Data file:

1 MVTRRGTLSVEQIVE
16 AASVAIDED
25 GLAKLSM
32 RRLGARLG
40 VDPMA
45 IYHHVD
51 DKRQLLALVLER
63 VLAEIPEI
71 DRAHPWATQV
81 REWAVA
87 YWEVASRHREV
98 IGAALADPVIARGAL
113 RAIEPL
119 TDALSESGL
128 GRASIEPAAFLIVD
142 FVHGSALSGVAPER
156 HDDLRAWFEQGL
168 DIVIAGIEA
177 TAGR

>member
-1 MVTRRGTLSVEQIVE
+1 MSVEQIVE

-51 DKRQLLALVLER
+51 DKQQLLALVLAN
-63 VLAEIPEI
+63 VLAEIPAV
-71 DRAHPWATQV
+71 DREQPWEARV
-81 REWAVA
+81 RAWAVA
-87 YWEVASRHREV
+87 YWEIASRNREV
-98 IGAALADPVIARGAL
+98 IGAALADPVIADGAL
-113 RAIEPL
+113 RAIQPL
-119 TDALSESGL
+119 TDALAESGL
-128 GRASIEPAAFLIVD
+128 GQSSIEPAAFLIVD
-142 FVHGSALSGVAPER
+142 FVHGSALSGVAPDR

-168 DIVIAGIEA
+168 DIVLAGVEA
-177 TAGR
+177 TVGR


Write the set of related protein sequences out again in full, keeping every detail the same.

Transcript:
1 MVTRRGTLSVEQIVE
16 AASVAIDED
25 GLAKLSM
32 RRLGARLG
40 VDPMA
45 IYHHVD
51 DKRQLLALVLER
63 VLAEIPEI
71 DRAHPWATQV
81 REWAVA
87 YWEVASRHREV
98 IGAALADPVIARGAL
113 RAIEPL
119 TDALSESGL
128 GRASIEPAAFLIVD
142 FVHGSALSGVAPER
156 HDDLRAWFEQGL
168 DIVIAGIEA
177 TAGR

>member
-1 MVTRRGTLSVEQIVE
+1 MSVEQIVE

-51 DKRQLLALVLER
+51 DKQQLLALVLAN
-63 VLAEIPEI
+63 VLAEIPAV
-71 DRAHPWATQV
+71 DREQPWEARV
-81 REWAVA
+81 RAWAVA
-87 YWEVASRHREV
+87 YWEIASRNREV
-98 IGAALADPVIARGAL
+98 IGAALADPVIADGAL
-113 RAIEPL
+113 RAIQPL
-119 TDALSESGL
+119 TDALAESGL
-128 GRASIEPAAFLIVD
+128 GQSSIEPAAFLIVD
-142 FVHGSALSGVAPER
+142 FVHGSALSGVAPDR

-168 DIVIAGIEA
+168 DIVLAGVEA
-177 TAGR
+177 TVGR